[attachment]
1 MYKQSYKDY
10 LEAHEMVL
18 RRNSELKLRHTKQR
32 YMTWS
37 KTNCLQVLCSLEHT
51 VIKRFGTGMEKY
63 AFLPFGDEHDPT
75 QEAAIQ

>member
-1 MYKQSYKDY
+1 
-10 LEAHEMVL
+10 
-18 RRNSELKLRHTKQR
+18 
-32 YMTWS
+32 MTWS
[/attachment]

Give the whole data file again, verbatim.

1 MYKQSYKDY
10 LEAHEMVL
18 RRNSELKLRHTKQR
32 YMTWS
37 KTNCLQVLCSLEHT
51 VIKRFGTGMEKY
63 AFLPFGDEHDPT
75 QEAAIQ

>member
-1 MYKQSYKDY
+1 
-10 LEAHEMVL
+10 
-18 RRNSELKLRHTKQR
+18 
-32 YMTWS
+32 MTWS